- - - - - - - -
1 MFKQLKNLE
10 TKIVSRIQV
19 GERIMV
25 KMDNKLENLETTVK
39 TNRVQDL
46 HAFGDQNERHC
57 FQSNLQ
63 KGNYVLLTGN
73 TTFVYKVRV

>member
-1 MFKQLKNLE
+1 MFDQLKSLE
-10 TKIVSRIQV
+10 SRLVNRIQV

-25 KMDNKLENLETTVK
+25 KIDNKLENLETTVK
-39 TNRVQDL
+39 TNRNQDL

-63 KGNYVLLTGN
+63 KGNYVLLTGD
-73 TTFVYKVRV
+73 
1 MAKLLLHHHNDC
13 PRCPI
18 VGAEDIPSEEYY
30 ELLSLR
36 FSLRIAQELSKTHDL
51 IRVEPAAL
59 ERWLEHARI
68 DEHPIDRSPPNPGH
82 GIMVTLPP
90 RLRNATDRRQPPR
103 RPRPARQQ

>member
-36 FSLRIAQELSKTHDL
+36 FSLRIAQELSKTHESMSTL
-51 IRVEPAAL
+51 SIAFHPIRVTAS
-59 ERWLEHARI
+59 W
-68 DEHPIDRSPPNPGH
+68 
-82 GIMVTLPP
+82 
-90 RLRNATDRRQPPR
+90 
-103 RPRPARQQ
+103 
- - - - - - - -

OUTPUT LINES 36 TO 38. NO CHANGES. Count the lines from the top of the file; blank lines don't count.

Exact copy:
+36 FSLRIAQELSKTHESMSTL
-51 IRVEPAAL
+51 SIAFHPIRVTAS